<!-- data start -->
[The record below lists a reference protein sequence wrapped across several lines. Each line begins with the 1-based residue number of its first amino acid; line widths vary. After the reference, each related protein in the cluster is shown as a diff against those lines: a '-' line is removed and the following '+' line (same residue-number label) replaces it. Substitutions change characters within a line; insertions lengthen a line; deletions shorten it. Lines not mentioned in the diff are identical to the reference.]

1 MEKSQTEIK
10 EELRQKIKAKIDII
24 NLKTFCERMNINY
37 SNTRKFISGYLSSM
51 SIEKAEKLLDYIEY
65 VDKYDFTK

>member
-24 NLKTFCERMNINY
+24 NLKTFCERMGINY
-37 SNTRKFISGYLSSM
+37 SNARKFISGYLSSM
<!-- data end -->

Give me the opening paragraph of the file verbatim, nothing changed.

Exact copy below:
[The record below lists a reference protein sequence wrapped across several lines. Each line begins with the 1-based residue number of its first amino acid; line widths vary. After the reference, each related protein in the cluster is shown as a diff against those lines: a '-' line is removed and the following '+' line (same residue-number label) replaces it. Substitutions change characters within a line; insertions lengthen a line; deletions shorten it. Lines not mentioned in the diff are identical to the reference.]